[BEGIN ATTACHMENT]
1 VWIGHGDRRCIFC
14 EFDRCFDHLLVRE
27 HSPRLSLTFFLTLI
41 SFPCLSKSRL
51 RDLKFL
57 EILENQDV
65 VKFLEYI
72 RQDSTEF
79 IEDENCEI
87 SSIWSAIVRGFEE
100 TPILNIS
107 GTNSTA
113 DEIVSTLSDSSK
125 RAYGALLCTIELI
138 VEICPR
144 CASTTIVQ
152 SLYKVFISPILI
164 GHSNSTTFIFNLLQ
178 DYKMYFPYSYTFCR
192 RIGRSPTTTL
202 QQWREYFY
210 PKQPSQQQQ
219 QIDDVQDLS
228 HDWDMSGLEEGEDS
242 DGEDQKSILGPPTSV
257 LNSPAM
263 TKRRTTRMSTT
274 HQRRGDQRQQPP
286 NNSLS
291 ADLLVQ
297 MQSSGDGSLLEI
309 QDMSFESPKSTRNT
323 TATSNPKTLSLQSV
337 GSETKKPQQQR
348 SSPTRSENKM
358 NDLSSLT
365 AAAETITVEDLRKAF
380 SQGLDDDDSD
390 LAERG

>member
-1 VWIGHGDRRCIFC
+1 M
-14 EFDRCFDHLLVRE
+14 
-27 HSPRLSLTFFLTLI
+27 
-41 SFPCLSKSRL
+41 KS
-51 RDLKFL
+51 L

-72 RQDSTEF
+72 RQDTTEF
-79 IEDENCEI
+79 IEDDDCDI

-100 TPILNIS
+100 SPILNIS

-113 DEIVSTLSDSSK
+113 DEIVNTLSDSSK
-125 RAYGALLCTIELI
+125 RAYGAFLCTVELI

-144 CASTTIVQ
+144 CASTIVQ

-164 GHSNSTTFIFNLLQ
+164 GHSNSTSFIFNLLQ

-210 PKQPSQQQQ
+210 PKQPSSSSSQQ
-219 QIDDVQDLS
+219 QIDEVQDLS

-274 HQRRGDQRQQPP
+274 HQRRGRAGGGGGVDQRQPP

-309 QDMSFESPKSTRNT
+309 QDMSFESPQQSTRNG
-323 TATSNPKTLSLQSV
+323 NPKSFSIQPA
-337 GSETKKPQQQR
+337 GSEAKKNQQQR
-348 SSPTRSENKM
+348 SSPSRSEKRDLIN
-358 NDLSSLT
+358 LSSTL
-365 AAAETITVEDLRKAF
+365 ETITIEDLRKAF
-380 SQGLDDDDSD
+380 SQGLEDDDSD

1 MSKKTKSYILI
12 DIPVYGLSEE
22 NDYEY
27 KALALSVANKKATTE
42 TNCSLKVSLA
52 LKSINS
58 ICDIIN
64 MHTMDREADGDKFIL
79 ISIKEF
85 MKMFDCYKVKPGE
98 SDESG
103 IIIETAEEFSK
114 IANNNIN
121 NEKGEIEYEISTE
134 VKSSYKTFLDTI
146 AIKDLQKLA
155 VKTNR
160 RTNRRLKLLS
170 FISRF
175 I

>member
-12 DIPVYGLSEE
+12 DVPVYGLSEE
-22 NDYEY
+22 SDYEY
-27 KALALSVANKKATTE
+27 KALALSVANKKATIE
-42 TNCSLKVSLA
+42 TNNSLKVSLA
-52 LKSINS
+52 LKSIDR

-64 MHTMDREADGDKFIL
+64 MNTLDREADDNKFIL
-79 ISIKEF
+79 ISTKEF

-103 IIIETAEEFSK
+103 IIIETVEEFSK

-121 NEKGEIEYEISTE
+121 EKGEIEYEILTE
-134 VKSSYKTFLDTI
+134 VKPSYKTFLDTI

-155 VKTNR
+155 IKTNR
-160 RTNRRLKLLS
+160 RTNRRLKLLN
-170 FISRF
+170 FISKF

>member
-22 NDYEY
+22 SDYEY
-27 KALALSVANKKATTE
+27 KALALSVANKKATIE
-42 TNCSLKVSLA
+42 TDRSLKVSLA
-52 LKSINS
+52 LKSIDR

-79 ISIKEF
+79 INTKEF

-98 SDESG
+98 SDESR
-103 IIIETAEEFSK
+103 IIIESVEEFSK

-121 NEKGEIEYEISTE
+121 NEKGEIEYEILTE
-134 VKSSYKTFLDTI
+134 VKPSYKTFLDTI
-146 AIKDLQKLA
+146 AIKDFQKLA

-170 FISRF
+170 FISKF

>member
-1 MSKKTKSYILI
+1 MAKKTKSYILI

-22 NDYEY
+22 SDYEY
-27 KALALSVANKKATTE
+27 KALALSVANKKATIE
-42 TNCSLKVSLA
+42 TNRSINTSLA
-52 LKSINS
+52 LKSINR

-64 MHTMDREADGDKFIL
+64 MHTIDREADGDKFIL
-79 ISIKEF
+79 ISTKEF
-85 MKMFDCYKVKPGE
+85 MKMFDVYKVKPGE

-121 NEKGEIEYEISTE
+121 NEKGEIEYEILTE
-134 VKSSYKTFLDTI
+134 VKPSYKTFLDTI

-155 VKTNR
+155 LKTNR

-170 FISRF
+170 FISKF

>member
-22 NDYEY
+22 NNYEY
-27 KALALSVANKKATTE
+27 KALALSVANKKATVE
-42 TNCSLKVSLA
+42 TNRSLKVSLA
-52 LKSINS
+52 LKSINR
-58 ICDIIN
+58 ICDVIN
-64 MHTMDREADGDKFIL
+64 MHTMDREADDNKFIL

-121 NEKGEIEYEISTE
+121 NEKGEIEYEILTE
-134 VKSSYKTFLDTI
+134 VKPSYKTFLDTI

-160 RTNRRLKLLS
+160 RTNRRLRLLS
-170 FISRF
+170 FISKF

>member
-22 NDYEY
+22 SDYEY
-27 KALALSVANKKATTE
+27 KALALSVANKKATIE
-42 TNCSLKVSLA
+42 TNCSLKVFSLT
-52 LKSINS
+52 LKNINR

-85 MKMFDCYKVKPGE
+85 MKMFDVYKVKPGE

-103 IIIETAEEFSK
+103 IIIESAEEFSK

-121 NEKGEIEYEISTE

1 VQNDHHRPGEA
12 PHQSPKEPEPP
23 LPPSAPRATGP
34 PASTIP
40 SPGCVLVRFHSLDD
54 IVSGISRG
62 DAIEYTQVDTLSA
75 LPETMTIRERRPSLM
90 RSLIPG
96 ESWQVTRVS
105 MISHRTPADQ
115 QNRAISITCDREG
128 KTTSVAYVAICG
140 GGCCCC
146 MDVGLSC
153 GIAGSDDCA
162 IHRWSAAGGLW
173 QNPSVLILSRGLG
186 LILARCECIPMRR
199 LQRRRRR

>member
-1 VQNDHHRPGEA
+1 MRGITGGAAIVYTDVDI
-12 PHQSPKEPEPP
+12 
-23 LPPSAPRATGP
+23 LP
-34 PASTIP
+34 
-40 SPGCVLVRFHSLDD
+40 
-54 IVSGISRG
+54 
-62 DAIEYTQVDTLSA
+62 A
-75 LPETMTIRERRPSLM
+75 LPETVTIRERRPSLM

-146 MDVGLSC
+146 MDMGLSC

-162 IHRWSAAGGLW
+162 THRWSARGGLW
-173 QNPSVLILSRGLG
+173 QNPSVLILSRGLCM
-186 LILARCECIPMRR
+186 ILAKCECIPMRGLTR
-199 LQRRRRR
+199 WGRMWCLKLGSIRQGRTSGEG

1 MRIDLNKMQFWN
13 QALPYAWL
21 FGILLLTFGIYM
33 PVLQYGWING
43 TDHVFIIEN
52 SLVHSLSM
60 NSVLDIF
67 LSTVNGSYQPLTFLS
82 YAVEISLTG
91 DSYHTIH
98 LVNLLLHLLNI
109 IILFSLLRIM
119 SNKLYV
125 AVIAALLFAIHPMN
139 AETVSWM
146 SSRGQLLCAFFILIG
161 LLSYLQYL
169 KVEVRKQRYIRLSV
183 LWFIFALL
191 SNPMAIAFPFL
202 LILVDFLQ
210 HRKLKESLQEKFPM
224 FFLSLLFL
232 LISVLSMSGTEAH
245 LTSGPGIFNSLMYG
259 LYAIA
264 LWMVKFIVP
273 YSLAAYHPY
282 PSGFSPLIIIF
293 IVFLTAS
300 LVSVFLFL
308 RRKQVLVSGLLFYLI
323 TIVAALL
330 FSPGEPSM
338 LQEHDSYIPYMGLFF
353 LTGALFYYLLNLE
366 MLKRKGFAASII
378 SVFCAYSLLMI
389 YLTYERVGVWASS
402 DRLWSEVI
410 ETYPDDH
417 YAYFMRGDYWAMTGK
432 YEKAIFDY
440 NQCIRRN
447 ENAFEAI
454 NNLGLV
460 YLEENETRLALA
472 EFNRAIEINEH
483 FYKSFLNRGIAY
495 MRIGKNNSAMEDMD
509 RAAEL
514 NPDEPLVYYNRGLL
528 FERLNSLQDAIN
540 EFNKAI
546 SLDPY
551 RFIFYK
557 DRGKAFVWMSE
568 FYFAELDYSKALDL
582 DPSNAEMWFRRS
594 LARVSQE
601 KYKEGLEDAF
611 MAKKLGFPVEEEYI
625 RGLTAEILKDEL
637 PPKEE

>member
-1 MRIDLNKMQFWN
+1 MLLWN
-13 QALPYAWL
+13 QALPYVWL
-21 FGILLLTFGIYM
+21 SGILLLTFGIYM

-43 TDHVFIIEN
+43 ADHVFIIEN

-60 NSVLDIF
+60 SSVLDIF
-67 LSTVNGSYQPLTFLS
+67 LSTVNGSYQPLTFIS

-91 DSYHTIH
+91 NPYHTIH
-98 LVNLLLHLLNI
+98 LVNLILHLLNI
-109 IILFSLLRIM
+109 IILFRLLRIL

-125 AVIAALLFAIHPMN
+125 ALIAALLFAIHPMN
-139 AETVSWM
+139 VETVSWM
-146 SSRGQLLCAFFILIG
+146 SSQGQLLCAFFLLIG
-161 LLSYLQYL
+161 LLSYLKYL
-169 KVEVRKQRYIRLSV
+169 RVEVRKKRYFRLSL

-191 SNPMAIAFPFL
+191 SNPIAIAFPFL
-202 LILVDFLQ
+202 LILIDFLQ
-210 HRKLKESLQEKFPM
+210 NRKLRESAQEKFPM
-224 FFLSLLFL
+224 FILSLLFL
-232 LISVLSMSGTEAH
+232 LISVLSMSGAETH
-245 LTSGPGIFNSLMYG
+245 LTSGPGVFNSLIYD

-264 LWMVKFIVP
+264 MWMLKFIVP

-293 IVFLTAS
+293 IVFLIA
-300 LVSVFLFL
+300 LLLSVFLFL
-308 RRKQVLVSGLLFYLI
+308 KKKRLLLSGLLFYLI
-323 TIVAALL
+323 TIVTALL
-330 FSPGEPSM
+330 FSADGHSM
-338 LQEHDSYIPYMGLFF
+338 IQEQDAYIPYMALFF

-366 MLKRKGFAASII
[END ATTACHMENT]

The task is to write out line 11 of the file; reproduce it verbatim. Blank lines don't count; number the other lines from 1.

100 TPILNIS